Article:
Subjects -> PALEONTOLOGY (Total: 43 journals)
Showing 1 - 21 of 21 Journals sorted by number of followers
Journal of Quaternary Science     Hybrid Journal   (Followers: 36)
Quaternary Science Reviews     Hybrid Journal   (Followers: 29)
Quaternary Research     Full-text available via subscription   (Followers: 21)
Palaeontology     Hybrid Journal   (Followers: 19)
Boreas: An International Journal of Quaternary Research     Hybrid Journal   (Followers: 15)
Palaeogeography, Palaeoclimatology, Palaeoecology     Hybrid Journal   (Followers: 14)
Historical Biology: An International Journal of Paleobiology     Hybrid Journal   (Followers: 10)
Journal of Paleontology     Hybrid Journal   (Followers: 10)
Facies     Hybrid Journal   (Followers: 8)
Journal of Vertebrate Paleontology     Full-text available via subscription   (Followers: 8)
Geologica Saxonica     Open Access   (Followers: 8)
Paleobiology     Full-text available via subscription   (Followers: 7)
Alcheringa: An Australasian Journal of Palaeontology     Hybrid Journal   (Followers: 6)
European Journal of Protistology     Hybrid Journal   (Followers: 5)
Journal of Paleolimnology     Hybrid Journal   (Followers: 5)
Paleontological Journal     Full-text available via subscription   (Followers: 5)
Paläontologische Zeitschrift     Hybrid Journal   (Followers: 5)
Paleoceanography and Paleoclimatology     Full-text available via subscription   (Followers: 5)
Fossil Record     Open Access   (Followers: 5)
Peer Community Journal     Open Access   (Followers: 5)
Annales de Paléontologie     Full-text available via subscription   (Followers: 4)
Geobios     Full-text available via subscription   (Followers: 4)
Palaeoworld     Hybrid Journal   (Followers: 4)
EvoDevo     Open Access   (Followers: 4)
Swiss Journal of Palaeontology     Hybrid Journal   (Followers: 4)
Neues Jahrbuch für Geologie und Paläontologie - Abhandlungen     Full-text available via subscription   (Followers: 3)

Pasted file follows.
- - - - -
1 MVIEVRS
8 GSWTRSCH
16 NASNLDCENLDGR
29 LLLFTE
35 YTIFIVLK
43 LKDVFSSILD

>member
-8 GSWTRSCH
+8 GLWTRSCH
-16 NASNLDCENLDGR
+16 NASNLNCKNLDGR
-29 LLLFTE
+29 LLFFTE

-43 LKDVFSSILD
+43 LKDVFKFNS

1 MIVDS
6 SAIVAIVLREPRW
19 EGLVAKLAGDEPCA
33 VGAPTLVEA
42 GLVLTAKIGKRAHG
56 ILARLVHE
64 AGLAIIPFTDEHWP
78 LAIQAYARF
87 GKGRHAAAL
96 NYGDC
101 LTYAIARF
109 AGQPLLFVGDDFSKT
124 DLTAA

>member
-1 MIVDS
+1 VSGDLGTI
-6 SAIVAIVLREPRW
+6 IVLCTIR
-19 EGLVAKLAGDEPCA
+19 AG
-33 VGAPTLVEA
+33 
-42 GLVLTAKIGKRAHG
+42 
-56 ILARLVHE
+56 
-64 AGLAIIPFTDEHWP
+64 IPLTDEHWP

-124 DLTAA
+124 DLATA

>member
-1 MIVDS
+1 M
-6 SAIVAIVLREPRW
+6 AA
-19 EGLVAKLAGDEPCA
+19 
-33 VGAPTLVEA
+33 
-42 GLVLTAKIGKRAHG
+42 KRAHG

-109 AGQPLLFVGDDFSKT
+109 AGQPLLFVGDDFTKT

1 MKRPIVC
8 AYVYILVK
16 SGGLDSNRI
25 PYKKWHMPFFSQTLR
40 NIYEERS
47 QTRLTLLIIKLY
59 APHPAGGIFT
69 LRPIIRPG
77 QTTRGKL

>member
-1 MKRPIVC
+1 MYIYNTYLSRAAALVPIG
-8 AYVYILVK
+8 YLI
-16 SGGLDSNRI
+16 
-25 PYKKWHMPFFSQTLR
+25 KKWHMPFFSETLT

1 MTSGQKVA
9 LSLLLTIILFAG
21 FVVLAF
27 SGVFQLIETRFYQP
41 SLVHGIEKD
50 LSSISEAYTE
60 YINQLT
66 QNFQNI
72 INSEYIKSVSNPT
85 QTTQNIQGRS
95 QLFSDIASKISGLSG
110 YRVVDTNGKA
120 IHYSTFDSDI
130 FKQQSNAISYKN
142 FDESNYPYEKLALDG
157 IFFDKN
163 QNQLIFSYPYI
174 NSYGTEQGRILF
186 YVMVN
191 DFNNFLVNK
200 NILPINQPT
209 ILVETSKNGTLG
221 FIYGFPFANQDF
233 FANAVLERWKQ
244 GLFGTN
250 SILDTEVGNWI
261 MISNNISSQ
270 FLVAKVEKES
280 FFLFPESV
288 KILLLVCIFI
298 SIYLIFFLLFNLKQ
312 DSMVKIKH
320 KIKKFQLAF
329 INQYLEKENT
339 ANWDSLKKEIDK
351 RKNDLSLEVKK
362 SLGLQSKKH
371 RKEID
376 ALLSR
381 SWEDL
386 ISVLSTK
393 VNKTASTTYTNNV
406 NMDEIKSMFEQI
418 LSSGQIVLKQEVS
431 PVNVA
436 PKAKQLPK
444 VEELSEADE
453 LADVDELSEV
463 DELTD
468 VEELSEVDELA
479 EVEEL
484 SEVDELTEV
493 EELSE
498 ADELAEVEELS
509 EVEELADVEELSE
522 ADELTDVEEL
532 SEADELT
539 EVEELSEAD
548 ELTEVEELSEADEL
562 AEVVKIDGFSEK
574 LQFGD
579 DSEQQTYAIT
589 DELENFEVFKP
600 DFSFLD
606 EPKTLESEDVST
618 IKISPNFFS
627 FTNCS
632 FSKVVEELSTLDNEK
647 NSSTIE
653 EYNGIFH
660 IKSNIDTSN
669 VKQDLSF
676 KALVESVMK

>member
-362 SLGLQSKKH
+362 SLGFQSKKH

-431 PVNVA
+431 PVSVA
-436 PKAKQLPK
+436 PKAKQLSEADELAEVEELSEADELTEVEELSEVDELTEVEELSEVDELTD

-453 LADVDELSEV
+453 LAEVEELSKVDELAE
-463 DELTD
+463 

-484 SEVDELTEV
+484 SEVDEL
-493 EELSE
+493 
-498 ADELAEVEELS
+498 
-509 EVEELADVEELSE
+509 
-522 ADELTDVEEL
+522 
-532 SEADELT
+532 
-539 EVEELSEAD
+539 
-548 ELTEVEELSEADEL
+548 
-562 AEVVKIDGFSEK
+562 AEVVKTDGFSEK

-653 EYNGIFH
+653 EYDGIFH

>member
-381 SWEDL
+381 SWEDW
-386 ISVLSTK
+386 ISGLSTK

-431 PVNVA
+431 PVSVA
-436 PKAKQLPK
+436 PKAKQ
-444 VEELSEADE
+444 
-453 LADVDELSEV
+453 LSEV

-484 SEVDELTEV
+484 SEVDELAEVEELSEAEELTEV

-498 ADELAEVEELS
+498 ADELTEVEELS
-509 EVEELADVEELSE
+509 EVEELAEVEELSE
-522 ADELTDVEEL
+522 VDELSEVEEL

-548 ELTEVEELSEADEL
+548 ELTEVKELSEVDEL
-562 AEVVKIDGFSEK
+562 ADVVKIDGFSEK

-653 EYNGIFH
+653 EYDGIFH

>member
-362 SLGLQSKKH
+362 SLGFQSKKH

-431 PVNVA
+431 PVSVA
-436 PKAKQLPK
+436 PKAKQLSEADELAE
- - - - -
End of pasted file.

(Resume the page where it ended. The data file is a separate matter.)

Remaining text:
Quaternaire     Open Access   (Followers: 3)
International Journal of Speleology     Open Access   (Followers: 3)
Zitteliana     Open Access   (Followers: 3)
Palaeontographica A     Full-text available via subscription   (Followers: 3)
Marine Micropaleontology     Hybrid Journal   (Followers: 2)
Open Quaternary     Open Access   (Followers: 2)
Review of Palaeobotany and Palynology     Hybrid Journal   (Followers: 1)
Annals of Carnegie Museum     Full-text available via subscription   (Followers: 1)
Palynology     Hybrid Journal   (Followers: 1)
PaleoBios     Open Access   (Followers: 1)
Rivista Italiana di Paleontologia e Stratigrafia (Research In Paleontology and Stratigraphy)     Open Access   (Followers: 1)
Novitates Paleoentomologicae     Open Access   (Followers: 1)
Vertebrate Anatomy Morphology Palaeontology     Open Access   (Followers: 1)
Papers in Palaeontology     Hybrid Journal   (Followers: 1)
Ameghiniana     Open Access  
Spanish Journal of Palaeontology     Open Access  
Ichnos: An International Journal for Plant and Animal Traces     Hybrid Journal  
Revue de Micropaleontologie     Full-text available via subscription  
Comptes Rendus Palevol     Open Access  
Similar Journals
Journal Cover
Open Quaternary
Number of Followers: 2  

  This is an Open Access Journal Open Access journal
ISSN (Online) 2055-298X
Published by Ubiquity Press Limited Homepage  [40 journals]
  • Revisiting Battistini: Pleistocene Coastal Evolution of Southwestern

    • Abstract: The study of paleo shorelines, particularly of those formed during the late Quaternary, provides robust insights into past climate variability. Advances in surveying techniques and chronological methodologies have dramatically improved the inter-comparability of regional and basin-wide paleo shoreline surveys. However, these advances have been applied unevenly across the globe. This is especially true in southwestern Madagascar, where, in the 1960s and 1970s, emerged Pleistocene beach and reef facies were first described in detail and dated to Marine Isotope Stage (MIS) 5a using U–Th alpha activity counting by french geologist René Battistini. Now, 50 years on, no further analysis of the coastal sequence has been made. In this study, we present an updated late Pleistocene coastal evolution model for the southwestern Madagascar coast. Utilizing a combination of Structure-from-Motion/Multi-View Stereo techniques and differential Global Navigation Satellite System surveys, we have created five high-resolution 3D outcrop reconstructions that have, in turn, been chronologically constrained using 10 U-series ages from both in situ and reworked coral samples. Our data suggest that the emerged reef was deposited during MIS 5e (∼125 ka), then was covered by intertidal and beach sediment (including redeposited coral clasts of MIS 5e age), and finally capped off by thick eolianites. This sequence would suggest that the local sea level must have remained stable throughout MIS 5e in order to allow for the progradation of both the beach and reef environments. Published on 2022-12-27 10:20:56